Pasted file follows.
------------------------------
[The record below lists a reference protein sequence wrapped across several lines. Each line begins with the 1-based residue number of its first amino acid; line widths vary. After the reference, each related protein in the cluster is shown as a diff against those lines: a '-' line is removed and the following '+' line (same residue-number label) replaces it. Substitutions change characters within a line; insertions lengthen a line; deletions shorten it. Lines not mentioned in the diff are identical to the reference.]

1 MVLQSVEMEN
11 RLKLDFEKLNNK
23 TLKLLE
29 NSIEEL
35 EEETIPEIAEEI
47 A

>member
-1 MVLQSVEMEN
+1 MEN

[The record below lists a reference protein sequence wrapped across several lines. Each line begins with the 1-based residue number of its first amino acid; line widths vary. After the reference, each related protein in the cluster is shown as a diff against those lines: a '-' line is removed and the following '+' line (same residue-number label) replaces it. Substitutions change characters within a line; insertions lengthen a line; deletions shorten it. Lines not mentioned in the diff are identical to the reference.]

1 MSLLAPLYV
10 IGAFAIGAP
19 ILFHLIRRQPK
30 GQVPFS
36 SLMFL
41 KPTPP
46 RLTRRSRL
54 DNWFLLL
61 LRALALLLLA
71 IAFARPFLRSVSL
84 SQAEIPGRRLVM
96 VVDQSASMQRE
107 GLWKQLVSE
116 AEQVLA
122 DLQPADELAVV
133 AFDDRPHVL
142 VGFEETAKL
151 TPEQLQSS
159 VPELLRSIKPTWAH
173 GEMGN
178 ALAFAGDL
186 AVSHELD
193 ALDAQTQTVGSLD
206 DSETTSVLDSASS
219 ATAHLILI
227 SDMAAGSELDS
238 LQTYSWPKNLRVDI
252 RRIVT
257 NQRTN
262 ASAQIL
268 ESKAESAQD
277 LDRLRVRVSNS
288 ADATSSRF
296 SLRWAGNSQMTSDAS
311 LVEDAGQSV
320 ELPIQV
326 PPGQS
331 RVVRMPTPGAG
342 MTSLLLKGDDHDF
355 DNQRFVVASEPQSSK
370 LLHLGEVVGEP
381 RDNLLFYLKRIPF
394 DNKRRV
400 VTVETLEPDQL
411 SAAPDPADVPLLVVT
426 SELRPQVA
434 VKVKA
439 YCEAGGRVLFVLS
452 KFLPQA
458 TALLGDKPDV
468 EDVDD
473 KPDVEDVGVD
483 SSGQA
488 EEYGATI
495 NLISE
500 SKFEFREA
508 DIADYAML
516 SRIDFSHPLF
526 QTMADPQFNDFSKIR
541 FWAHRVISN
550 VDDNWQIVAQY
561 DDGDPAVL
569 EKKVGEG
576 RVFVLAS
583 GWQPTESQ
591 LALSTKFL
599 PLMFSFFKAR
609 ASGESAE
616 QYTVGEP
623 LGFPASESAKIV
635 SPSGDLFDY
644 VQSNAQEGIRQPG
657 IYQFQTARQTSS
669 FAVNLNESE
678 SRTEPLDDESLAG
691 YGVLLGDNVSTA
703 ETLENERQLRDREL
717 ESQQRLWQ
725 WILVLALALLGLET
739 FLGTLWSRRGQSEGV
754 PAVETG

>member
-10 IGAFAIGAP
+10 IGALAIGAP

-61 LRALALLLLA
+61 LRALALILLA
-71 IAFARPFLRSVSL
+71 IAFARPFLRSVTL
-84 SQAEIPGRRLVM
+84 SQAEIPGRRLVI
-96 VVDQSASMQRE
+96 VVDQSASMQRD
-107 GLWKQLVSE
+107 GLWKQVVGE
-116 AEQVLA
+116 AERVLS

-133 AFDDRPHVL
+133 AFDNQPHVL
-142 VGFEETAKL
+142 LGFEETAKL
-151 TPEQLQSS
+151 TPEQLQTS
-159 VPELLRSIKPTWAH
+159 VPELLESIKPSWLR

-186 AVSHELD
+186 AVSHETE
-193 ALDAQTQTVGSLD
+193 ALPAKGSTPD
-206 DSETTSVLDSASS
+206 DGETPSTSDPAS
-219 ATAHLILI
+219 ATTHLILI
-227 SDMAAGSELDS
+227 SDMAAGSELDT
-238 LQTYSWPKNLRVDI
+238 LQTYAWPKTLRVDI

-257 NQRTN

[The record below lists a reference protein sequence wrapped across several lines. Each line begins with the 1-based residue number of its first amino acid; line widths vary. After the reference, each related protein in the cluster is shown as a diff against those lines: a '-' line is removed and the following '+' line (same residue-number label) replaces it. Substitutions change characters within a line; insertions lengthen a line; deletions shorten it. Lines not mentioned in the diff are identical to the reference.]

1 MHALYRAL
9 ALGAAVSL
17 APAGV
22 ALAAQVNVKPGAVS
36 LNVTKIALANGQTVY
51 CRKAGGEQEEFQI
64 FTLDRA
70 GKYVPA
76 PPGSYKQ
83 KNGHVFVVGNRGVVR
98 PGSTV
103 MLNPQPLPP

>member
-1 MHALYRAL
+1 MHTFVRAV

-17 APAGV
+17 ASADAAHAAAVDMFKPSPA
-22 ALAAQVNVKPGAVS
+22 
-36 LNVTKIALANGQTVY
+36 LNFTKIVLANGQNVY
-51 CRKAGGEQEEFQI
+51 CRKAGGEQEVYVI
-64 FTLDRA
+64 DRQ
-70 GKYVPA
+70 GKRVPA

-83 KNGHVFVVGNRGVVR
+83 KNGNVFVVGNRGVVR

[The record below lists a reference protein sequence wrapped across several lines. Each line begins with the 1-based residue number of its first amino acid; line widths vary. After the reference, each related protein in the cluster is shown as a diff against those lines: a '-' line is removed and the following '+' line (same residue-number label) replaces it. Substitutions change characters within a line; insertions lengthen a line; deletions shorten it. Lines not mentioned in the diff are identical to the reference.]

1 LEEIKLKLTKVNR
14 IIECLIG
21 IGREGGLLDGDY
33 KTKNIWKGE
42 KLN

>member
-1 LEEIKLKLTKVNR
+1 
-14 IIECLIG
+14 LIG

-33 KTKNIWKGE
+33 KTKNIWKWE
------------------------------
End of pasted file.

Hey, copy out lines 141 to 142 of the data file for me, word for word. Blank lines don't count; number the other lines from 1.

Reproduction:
103 MLNPQPLPP

>member